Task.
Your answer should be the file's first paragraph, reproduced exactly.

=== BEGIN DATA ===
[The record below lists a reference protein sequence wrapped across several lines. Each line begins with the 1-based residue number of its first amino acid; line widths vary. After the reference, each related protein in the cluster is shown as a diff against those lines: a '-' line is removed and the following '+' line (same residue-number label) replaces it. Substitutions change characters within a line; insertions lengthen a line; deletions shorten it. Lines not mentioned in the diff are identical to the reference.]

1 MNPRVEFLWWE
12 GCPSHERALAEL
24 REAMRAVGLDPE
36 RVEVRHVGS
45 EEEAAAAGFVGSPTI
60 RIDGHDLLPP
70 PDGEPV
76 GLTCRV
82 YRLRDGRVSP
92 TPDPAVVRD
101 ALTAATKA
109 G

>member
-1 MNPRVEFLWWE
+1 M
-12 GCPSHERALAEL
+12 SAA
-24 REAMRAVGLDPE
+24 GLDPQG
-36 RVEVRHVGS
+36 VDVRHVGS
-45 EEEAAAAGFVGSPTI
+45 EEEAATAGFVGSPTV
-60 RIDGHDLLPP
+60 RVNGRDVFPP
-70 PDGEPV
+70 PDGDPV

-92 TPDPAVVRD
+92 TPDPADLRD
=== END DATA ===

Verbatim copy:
[The record below lists a reference protein sequence wrapped across several lines. Each line begins with the 1-based residue number of its first amino acid; line widths vary. After the reference, each related protein in the cluster is shown as a diff against those lines: a '-' line is removed and the following '+' line (same residue-number label) replaces it. Substitutions change characters within a line; insertions lengthen a line; deletions shorten it. Lines not mentioned in the diff are identical to the reference.]